At Yad Vashem today for Holocaust Remembrance Day, Netanyahu called it his responsibility "to see to it that there will not be a reason to build additional memorial sites such as Yad Vashem."

"The pending agreement with Iran is an agreement that endangers the State of Israel. It leaves Iran with the capabilities that will allow it to arm itself with nuclear weapons, one bomb at first and afterwards many atomic bombs. We cannot live with such an agreement; therefore, we oppose it," Netanyahu said.

"Even those who try to challenge us within our borders will discover that we are ready to respond with force. Israel views with utmost gravity the attack against it from Syrian territory. Those who play with fire will get burned."

Netanyahu was originally asked by House Speaker John Boehner (R-Ohio) to address Congress on Feb. 11, the anniversary of the 1979 Islamic Revolution. Instead he'll give his speech on March 3, a key date for another reason.

That coincides with the American Israel Public Affairs Committee mega-conference in D.C., the second factor working against the White House.

Netanyahu will speak at AIPAC, which is generally attended by more than two-thirds of lawmakers on the Hill. But the crux of the conference is lobbying -- on the day that the prime minister speaks, many of the estimated 14,000 attendees will flood congressional offices afterward for lobbying appointments.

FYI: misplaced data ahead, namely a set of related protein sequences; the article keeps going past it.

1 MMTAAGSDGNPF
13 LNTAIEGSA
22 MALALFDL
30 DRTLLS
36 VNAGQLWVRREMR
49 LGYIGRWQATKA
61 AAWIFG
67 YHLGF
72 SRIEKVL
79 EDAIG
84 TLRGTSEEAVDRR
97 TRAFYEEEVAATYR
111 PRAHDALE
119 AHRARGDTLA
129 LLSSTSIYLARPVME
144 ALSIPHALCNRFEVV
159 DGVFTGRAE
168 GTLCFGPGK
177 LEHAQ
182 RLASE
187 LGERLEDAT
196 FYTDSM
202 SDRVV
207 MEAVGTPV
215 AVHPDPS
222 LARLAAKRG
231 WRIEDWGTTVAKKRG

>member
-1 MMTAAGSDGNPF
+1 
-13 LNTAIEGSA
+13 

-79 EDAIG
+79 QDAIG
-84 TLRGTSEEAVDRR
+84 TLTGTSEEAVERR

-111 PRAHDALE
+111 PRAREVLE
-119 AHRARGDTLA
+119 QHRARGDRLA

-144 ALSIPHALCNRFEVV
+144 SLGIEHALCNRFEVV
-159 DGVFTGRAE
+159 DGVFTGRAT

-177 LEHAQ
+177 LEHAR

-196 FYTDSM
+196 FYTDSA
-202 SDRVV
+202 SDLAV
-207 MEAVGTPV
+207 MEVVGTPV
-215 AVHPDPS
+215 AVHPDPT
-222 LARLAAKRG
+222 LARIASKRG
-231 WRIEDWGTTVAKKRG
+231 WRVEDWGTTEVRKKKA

Plus, after Obama accused Menendez and other national security Dems of pushing the sanctions legislation because of pressure from "donors" -- read, pro-Israel groups -- the temperature of the conference should be cooler to the administration than ever.

Boehner again defended the invitation to Netanyahu today. "The House of Representatives is an equal branch of the government," he said. "We have a right to do it and we did it."

As there are some different proposals and amendments floating around the Hill for the Iran sanctions legislation, a weeks-long delay allows time for intra-Congress negotiations on a final bill. But -- the third thing working against the administration's game plan -- it also allows time for Congress to move on the elephant in the negotiating room: the "treaty" semantics.

White House press secretary Josh Earnest on Friday stressed the administration's point of view that Congress' approval of an Iran deal is neither desired nor required because it's "an agreement and it's not a treaty."